Tuesday, September 17, 2013

NOT A DROP TO DRINK by Mindy McGinnis

Not a Drop to Drink
Mindy McGinnis

Rating: D
Release Date: 09/24/13
Regret was for people with nothing to defend, people who had no water. Lynn knows every threat to her pond: drought, a snowless winter, coyotes, and, most importantly, people looking for a drink. She makes sure anyone who comes near the pond leaves thirsty, or doesn't leave at all.

Confident in her own abilities, Lynn has no use for the world beyond the nearby fields and forest. Having a life means dedicating it to survival, and the constant work of gathering wood and water. Having a pond requires the fortitude to protect it, something Mother taught her well during their quiet hours on the rooftop, rifles in hand.

But wisps of smoke on the horizon mean one thing: strangers. The mysterious footprints by the pond, nighttime threats, and gunshots make it all too clear Lynn has exactly what they want, and they won’t stop until they get it….

With evocative, spare language and incredible drama, danger, and romance, debut author Mindy McGinnis depicts one girl’s journey in a barren world not so different than our own.

My thoughts on the book:
I wanted to like this book so much, but I just couldn't. I gave it a try two separate times in order to make sure it was getting a fair shot. I just could not relate to the characters, especially the protagonist, and the spare language made me feel as if certain aspects of the story were under-developed. Those who enjoy minimalist literature will love this book. It will probably fall flat for everyone else.

The characters, in my opinion, were not fully emotionally developed. I just never got the sense of Lynn as a real person. The same went for Mother, Stebbs, Eli, Neva, and Lucy. Lucy was actually the most real. Mother apparently is a sociopath, and whether that was brought about by her experiences or just her nature, I couldn't tell you. Stebbs seemed like a decent guy, but I would have liked to have known more about him. Neva just irked me. Eli was a pansy. Lynn didn't know what to do about anything that involved a feeling. Lucy was cute and entertaining.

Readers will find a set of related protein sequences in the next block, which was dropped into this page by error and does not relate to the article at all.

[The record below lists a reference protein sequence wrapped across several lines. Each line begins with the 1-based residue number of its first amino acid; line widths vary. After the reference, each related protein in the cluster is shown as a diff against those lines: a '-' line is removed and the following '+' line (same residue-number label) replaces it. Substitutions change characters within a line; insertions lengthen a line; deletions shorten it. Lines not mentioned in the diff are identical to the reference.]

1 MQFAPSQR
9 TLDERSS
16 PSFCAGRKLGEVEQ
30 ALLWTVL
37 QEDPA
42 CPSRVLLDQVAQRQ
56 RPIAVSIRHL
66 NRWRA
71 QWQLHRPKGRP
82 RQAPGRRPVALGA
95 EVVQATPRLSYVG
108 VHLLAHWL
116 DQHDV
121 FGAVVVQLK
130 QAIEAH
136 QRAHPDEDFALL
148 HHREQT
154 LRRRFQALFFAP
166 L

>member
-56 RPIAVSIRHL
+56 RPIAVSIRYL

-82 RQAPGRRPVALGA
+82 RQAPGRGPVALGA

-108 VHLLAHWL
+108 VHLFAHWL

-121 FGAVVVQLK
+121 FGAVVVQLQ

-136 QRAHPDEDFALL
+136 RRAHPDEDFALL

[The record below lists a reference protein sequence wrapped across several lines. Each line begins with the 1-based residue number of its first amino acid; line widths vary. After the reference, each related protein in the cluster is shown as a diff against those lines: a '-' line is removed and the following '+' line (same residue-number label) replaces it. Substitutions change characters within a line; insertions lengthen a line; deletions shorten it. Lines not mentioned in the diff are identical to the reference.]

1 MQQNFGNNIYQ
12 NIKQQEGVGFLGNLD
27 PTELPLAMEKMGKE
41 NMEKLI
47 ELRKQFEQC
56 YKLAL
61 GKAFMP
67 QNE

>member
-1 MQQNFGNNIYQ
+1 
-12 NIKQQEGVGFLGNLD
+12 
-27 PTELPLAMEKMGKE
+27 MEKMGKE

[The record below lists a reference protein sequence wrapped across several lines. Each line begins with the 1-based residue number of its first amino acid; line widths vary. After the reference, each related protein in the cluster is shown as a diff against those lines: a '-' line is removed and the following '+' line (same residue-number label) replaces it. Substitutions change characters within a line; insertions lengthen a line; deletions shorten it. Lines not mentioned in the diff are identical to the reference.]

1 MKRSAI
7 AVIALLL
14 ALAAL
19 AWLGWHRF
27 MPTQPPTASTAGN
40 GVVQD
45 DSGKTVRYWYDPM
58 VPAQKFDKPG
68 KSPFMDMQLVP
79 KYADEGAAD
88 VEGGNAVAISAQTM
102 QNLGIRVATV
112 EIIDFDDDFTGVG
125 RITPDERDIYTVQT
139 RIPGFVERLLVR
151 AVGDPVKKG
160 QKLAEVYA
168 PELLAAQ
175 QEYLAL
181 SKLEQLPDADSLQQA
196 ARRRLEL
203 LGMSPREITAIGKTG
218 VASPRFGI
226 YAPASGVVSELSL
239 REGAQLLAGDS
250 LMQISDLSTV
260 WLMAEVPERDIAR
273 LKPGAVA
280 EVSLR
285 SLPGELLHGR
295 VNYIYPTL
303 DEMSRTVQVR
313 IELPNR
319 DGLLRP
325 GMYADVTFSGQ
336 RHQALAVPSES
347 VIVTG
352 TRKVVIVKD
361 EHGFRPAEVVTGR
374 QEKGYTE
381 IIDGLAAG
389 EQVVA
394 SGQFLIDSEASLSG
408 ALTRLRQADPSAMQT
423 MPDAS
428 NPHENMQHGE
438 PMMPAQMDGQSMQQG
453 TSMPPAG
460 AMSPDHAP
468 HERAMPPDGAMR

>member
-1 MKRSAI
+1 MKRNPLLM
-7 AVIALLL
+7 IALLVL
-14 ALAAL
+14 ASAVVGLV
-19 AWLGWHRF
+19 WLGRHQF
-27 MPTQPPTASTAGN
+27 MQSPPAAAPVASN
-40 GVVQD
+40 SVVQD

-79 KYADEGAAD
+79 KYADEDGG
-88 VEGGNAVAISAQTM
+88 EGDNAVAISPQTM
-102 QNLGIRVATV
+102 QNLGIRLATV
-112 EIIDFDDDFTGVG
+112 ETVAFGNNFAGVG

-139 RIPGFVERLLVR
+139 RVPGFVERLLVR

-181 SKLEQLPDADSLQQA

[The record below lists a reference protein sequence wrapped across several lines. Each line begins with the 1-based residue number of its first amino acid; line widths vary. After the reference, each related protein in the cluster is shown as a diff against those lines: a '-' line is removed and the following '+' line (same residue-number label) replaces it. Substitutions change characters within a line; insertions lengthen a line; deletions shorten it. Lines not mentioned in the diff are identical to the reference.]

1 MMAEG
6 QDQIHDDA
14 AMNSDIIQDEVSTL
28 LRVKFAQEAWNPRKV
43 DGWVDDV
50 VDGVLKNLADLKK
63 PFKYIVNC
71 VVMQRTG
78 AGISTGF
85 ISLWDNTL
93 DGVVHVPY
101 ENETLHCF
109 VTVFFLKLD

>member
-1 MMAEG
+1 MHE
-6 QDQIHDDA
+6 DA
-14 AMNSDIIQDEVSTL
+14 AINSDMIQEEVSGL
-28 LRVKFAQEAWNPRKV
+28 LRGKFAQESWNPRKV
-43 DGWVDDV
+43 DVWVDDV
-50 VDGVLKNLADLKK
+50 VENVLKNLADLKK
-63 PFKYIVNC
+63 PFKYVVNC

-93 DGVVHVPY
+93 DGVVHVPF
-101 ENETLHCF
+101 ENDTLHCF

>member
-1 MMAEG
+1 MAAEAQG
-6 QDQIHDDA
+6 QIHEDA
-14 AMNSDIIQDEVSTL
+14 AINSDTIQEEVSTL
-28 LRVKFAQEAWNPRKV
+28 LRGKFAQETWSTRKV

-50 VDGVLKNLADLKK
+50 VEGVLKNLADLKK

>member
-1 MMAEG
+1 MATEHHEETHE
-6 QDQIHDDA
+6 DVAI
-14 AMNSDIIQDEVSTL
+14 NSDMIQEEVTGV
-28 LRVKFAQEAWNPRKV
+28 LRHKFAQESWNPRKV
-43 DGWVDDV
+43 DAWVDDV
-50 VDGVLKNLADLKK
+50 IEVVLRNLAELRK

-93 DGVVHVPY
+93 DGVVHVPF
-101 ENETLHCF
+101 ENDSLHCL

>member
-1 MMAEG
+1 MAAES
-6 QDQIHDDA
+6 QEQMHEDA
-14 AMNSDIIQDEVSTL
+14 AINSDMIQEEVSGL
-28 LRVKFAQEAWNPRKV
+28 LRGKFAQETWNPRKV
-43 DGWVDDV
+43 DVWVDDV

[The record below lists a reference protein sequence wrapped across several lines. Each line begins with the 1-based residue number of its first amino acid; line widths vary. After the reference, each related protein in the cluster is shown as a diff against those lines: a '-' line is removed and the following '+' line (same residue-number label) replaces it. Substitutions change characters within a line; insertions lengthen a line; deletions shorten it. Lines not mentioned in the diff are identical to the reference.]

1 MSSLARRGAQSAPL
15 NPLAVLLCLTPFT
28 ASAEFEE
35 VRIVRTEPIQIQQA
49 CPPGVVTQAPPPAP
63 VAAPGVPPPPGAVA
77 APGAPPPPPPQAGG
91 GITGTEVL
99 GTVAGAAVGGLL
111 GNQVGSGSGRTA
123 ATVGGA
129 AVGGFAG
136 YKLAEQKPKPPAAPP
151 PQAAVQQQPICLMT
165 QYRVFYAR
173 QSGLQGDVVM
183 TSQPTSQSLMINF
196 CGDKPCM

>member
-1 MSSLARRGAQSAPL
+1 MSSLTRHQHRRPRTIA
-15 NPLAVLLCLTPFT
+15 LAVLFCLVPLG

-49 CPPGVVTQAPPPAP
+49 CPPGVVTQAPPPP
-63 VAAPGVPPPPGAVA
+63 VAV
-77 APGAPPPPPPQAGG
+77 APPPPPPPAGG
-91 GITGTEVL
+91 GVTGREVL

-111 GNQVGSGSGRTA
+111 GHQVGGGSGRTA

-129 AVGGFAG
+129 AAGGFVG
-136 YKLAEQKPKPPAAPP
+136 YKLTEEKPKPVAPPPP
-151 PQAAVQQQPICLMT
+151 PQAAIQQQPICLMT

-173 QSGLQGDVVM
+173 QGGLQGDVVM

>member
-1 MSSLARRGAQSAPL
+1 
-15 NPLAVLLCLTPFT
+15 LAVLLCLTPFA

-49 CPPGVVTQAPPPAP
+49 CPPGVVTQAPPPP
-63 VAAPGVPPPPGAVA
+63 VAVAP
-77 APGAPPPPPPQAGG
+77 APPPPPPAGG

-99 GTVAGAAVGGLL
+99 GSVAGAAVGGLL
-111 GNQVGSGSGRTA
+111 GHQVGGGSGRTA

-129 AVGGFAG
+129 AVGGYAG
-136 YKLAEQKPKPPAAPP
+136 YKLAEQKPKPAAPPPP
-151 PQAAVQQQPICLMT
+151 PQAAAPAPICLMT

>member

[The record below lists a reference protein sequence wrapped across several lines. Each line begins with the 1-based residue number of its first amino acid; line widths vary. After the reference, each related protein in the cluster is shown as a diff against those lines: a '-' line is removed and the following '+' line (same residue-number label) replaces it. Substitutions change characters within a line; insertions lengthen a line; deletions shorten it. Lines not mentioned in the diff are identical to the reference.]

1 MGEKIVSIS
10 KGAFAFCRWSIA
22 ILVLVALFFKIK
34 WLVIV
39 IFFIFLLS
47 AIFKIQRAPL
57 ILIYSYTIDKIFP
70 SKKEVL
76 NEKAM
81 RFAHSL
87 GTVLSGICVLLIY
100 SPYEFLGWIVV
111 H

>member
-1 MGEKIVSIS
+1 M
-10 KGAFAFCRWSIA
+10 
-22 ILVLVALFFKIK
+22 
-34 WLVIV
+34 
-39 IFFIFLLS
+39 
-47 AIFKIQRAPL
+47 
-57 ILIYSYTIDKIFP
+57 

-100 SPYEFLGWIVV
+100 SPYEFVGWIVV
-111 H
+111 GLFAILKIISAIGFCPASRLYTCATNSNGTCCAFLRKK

The plot itself felt underdeveloped as well. After I finished this book, all I felt was "so what?" Why did I waste hours upon hours forcing myself to get through this? I don't feel that I got anything out of it. It just kind of moseyed along this path that really didn't engage me at all. I never felt a sense of urgency, and if you ask me, all the characters could thirst to death because none of them was particularly likable. The world-building was done pretty well. McGinnis was good at showing instead of telling. The pacing was WAY too slow.

Overall, if you aren't absolutely obsessed with post-apocalyptic tales, Dystopian novels, and minimalist literature, then I'd say pass on this one.


  1. Well, I will pass on this one
    I am not a great fan of dystopians and they mostly bore me to hell
    Your reader,

  2. Exactly the same problem I had. After reading the whole thing it was just like, what was the point? All they did was prance about the pond and bitch and whine about purifying the water. Huge let down.

    Nyx @ Unraveling Words


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